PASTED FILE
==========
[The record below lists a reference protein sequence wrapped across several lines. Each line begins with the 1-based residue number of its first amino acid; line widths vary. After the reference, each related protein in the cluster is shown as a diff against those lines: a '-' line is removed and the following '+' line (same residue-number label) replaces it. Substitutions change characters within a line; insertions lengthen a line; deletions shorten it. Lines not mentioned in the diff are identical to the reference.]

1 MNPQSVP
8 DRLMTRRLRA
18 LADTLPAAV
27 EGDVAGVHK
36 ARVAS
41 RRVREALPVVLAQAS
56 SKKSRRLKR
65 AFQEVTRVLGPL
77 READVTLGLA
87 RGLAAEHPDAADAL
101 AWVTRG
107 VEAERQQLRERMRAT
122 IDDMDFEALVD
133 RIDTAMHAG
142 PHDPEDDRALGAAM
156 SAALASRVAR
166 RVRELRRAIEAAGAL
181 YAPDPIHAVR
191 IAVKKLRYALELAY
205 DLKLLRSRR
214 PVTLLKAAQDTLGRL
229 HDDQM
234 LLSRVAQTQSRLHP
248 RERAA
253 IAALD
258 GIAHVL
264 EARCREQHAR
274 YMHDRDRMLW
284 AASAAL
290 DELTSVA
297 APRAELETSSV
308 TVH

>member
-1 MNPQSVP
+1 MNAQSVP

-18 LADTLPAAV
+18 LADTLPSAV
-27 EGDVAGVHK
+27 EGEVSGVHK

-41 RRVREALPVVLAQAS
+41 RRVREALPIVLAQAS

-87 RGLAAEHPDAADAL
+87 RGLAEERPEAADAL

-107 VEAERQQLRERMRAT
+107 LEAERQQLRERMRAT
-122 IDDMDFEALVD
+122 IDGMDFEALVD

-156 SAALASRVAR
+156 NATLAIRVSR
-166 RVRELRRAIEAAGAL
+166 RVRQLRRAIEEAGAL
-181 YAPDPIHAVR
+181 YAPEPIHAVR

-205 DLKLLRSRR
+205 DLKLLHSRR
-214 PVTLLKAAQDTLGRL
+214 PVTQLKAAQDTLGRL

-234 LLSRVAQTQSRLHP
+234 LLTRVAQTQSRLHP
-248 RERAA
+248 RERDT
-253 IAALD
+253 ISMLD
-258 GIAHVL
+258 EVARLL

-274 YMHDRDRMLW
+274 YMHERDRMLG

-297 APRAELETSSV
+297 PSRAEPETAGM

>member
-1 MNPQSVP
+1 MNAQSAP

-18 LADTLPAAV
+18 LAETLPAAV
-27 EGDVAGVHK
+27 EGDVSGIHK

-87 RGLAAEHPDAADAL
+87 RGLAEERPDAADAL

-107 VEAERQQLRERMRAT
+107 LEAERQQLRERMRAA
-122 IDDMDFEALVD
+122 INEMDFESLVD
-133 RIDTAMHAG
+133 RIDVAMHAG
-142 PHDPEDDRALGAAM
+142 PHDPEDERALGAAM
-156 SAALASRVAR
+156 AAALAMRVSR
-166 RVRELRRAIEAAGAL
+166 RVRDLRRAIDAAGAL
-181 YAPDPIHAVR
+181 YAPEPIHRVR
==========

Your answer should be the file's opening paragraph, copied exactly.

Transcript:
[The record below lists a reference protein sequence wrapped across several lines. Each line begins with the 1-based residue number of its first amino acid; line widths vary. After the reference, each related protein in the cluster is shown as a diff against those lines: a '-' line is removed and the following '+' line (same residue-number label) replaces it. Substitutions change characters within a line; insertions lengthen a line; deletions shorten it. Lines not mentioned in the diff are identical to the reference.]